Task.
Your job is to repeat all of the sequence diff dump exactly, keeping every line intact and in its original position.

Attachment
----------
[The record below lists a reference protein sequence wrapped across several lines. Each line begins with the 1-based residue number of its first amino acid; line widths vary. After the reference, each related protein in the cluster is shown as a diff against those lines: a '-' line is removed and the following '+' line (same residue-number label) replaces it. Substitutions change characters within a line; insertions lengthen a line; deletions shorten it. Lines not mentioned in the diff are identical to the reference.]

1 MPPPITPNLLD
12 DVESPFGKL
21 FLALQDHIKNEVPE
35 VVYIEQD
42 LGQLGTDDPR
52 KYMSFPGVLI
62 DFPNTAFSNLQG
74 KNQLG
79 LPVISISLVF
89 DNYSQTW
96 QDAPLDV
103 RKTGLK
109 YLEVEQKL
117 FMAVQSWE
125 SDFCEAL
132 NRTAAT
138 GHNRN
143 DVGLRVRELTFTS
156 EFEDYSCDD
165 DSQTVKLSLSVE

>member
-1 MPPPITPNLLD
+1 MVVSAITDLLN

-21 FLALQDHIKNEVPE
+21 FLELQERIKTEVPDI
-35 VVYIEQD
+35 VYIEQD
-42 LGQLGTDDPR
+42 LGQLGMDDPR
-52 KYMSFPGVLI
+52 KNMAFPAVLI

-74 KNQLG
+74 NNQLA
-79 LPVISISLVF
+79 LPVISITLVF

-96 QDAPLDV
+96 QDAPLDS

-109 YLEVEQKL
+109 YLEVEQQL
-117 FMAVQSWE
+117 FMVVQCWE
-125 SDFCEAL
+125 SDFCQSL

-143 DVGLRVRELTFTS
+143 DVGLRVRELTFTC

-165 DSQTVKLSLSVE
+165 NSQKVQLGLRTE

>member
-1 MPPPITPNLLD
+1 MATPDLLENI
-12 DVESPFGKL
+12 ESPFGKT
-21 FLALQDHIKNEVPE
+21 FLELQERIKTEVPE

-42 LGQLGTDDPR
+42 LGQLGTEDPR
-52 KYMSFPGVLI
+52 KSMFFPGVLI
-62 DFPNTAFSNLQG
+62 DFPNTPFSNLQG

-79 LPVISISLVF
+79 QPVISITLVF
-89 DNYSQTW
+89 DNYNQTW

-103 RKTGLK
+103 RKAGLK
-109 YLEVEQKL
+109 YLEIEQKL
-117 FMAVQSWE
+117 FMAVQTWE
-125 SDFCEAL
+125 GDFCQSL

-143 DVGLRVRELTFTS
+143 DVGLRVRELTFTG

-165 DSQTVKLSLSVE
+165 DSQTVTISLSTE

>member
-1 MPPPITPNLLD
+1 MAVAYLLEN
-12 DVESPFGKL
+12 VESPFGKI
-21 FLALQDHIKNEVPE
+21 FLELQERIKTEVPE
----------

[The record below lists a reference protein sequence wrapped across several lines. Each line begins with the 1-based residue number of its first amino acid; line widths vary. After the reference, each related protein in the cluster is shown as a diff against those lines: a '-' line is removed and the following '+' line (same residue-number label) replaces it. Substitutions change characters within a line; insertions lengthen a line; deletions shorten it. Lines not mentioned in the diff are identical to the reference.]

1 MPPPITPNLLD
12 DVESPFGKL
21 FLALQDHIKNEVPE
35 VVYIEQD
42 LGQLGTDDPR
52 KYMSFPGVLI
62 DFPNTAFSNLQG
74 KNQLG
79 LPVISISLVF
89 DNYSQTW
96 QDAPLDV
103 RKTGLK
109 YLEVEQKL
117 FMAVQSWE
125 SDFCEAL
132 NRTAAT
138 GHNRN
143 DVGLRVRELTFTS
156 EFEDYSCDD
165 DSQTVKLSLSVE

>member
-1 MPPPITPNLLD
+1 MVVSAITDLLN

-21 FLALQDHIKNEVPE
+21 FLELQERIKTEVPDI
-35 VVYIEQD
+35 VYIEQD
-42 LGQLGTDDPR
+42 LGQLGMDDPR
-52 KYMSFPGVLI
+52 KNMAFPAVLI

-74 KNQLG
+74 NNQLA
-79 LPVISISLVF
+79 LPVISITLVF

-96 QDAPLDV
+96 QDAPLDS

-109 YLEVEQKL
+109 YLEVEQQL
-117 FMAVQSWE
+117 FMVVQCWE
-125 SDFCEAL
+125 SDFCQSL

-143 DVGLRVRELTFTS
+143 DVGLRVRELTFTC

-165 DSQTVKLSLSVE
+165 NSQKVQLGLRTE

>member
-1 MPPPITPNLLD
+1 MATPDLLENI
-12 DVESPFGKL
+12 ESPFGKT
-21 FLALQDHIKNEVPE
+21 FLELQERIKTEVPE

-42 LGQLGTDDPR
+42 LGQLGTEDPR
-52 KYMSFPGVLI
+52 KSMFFPGVLI
-62 DFPNTAFSNLQG
+62 DFPNTPFSNLQG

-79 LPVISISLVF
+79 QPVISITLVF
-89 DNYSQTW
+89 DNYNQTW

-103 RKTGLK
+103 RKAGLK
-109 YLEVEQKL
+109 YLEIEQKL
-117 FMAVQSWE
+117 FMAVQTWE
-125 SDFCEAL
+125 GDFCQSL

-143 DVGLRVRELTFTS
+143 DVGLRVRELTFTG

-165 DSQTVKLSLSVE
+165 DSQTVTISLSTE

>member
-1 MPPPITPNLLD
+1 MAVAYLLEN
-12 DVESPFGKL
+12 VESPFGKI
-21 FLALQDHIKNEVPE
+21 FLELQERIKTEVPE